In the midst of a futuristic city, a rotting, green-skinned zombie in a fedora hat and ruined suit shambles across the landscape. Spotting a lone citizen, he quietly creeps up, grabs his prey and begins to chew through the skull, miniature geysers of blood spurting as the victim thrashes and screams. The zombie throws the victim aside and moves on.
Strangely enough, he's the good guy.
Welcome to Stubbs the Zombie in Rebel Without a Pulse, one of the most innovative, gory and controversial video-game titles available this holiday season. Developed by Wideload Games and recently released for the Macintosh and Windows operating systems as well as the Xbox video-game console, Stubbs allows players to take on the role of a brain-eating zombie attempting to rediscover his past after being awoken from the dead.
Built on a modified version of the game engine used for Bungie's best-selling Halo series, Stubbs functions as a third-person action/strategy title with a new angle. Players must fight through the game's levels using not the abilities granted to most video-game characters (such as near-indestructibility and an almost unlimited arsenal), but with those that might be available to the undead.
Here, your character must fight using the weapons available to an animated rotting corpse: his body parts. Players can stun enemies with unholy flatulence, hurl "gut grenades," which function as remotely detonated explosives, and detach one of their hands to possess enemies. If none of these options is available, players can always go hand to hand with enemies, killing them to bring them back as controllable undead allies. Attach a second controller to the Mac, PC or Xbox console and a split screen co-op mode becomes available wherein two players assist each other throughout the game.
Like many action titles, strategy serves as a central point in Stubbs the Zombie. The character, which isn't that durable, must make the best decision at any given time. Superior numbers can be overcome through the clever use of abilities or tactics such as transforming nearby citizens into zombies to create a mob capable of overrunning an enemy position. Health and ability points can be regained through devouring the brains of enemies, but the key is to survive and formulate a plan to forge ahead.
Not without a sense of humor, the game pokes fun at itself via an over-the-top 1950s Americana setting, complete with comic-book style buildings, robots and Truman-era stereotypes that seem to have stepped out of an episode of "Leave It To Beaver." Players quickly learn the basics of the game (such as how to devour brains and use special abilities) at the hands of Guide Bot, a robot aid who mistakes Stubbs for a new citizen of the city and never seems to notice the horrible violence he inflicts upon those around him.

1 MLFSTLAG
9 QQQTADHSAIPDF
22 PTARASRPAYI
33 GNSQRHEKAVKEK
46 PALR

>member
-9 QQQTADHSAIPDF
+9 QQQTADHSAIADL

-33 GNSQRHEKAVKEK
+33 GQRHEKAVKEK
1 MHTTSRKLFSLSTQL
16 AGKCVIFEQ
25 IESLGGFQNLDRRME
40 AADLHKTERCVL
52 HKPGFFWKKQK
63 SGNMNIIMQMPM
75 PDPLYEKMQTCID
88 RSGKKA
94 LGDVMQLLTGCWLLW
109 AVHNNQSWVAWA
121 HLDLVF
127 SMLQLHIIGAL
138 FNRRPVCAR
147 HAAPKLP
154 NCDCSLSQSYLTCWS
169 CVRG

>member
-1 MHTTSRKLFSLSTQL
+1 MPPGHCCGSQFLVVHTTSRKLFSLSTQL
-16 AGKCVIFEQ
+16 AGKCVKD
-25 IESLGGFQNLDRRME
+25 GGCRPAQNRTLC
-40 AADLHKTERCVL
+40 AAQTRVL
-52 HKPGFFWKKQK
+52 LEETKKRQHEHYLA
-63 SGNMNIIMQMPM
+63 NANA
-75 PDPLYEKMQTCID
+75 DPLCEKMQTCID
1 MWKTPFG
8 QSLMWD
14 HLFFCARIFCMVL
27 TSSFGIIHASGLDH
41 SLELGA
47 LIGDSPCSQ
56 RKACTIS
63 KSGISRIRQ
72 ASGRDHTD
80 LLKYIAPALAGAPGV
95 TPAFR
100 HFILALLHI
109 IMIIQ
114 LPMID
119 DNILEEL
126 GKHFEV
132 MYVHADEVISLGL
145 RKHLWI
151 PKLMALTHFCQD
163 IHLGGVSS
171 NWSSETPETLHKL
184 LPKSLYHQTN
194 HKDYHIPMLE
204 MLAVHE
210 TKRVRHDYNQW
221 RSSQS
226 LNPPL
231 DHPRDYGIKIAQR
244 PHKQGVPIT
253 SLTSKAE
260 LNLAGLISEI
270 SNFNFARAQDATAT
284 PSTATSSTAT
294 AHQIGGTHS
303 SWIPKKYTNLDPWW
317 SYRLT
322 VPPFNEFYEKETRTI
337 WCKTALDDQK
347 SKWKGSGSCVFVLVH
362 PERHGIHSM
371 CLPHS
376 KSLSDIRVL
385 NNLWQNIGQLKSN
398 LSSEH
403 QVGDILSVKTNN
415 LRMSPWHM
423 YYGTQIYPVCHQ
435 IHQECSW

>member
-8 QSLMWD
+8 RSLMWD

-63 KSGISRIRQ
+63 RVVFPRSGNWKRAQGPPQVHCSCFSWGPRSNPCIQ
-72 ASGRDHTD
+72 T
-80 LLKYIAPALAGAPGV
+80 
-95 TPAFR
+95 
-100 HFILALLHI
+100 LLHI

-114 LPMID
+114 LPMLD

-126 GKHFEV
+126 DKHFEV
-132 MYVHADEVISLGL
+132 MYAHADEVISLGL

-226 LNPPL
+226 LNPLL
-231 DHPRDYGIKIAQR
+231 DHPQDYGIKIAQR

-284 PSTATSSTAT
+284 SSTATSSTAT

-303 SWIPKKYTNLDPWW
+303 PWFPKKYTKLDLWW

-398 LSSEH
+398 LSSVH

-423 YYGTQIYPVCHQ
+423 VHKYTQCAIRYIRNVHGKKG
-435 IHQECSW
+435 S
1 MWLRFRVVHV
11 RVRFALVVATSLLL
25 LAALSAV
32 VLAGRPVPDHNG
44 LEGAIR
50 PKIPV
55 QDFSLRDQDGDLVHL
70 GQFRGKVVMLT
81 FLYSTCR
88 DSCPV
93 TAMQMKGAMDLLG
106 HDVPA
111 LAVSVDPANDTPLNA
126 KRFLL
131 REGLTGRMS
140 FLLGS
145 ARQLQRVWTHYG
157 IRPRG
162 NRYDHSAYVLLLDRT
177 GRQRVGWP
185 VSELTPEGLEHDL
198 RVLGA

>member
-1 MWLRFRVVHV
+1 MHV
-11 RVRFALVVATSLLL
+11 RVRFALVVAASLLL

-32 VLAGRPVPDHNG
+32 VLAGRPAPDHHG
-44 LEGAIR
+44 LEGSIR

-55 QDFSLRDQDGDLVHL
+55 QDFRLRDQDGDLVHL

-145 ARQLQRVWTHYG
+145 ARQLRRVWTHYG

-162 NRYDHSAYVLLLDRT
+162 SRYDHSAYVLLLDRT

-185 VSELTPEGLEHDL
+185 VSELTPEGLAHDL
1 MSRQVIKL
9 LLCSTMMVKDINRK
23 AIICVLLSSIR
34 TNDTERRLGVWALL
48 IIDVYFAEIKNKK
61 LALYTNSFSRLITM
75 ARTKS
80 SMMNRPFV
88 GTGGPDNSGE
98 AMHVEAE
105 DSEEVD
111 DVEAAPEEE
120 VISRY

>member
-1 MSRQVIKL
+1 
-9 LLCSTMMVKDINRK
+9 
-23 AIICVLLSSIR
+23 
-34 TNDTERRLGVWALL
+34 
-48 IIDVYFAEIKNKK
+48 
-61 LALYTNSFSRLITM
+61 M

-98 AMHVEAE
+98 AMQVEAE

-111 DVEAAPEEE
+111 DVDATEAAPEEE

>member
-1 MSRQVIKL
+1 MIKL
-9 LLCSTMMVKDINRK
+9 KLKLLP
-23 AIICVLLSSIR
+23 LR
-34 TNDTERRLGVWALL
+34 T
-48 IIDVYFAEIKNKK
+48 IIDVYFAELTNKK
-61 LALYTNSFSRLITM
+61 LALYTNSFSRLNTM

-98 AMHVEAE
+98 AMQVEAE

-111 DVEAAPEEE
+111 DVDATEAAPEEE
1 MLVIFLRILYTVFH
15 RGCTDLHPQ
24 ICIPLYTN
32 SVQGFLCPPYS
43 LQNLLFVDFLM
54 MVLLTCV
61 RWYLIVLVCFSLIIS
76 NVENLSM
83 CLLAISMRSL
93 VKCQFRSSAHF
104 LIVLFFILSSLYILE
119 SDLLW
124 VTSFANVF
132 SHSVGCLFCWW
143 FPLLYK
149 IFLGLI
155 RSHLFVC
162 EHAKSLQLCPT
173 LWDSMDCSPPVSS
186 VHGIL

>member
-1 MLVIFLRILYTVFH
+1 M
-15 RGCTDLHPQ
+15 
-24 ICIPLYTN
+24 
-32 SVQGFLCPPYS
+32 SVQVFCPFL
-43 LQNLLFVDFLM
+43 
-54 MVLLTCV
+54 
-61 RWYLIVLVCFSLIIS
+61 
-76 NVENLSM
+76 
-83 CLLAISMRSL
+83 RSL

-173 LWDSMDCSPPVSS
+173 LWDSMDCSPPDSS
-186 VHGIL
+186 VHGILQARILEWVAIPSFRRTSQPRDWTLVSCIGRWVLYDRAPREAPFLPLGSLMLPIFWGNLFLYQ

Stubbs the Zombie highlights the idea of an anti-hero within a video game. Here, the conventional mores of a generically good central character that accompany video games are thrown aside. The player must buy into the idea that they are an animated, undead corpse and must find a greater goal after clawing their way to the surface in the futuristic city of Punchbowl, Pa., on its opening day and being set loose to wreak havoc upon the populace.
On the negative side, Stubbs the Zombie, which has received a "Mature" rating from the Entertainment Software Rating Board for content and is considered appropriate only to players 17 years or older, has drawn its share of criticism. The National Institute on Media and the Family, a non-profit organization centered around media and its effects on children and families, has included the title among the 12 games to avoid purchasing for children and teens in its 2005 MediaWise Report Card Buying Guide.
Backed by Sen. Joe Lieberman, D-Conn., who has been quoted as calling the game "the worst kind of message to kids," a spokesperson from the group illustrated the idea that cannibalism and violence were presented in a joking, cartoonish way that left room for parental confusion as to what the title's content might be.
"Games have been getting a lot more attention since they're viewed as children's entertainment and there are now more adult gamers," said Matt Scates, lead quality assurance analyst for Aspyr Media, the publisher of the Stubbs the Zombie game. "We're a mature title and we get attention for that.
"This was expected," said Scates. "We got attention for the technology it was built on, a title in which you could play as a zombie and the comedy/goriness of it too."
Stubbs the Zombie may not be for everyone, albeit a creative, original and fun game that offers new ideas as to what a game can be. Here lies an action game, a strategy title and a strange love story all rolled into one. Whether it's appropriate for everyone remains to be seen.
Copyright 2005 by United Press International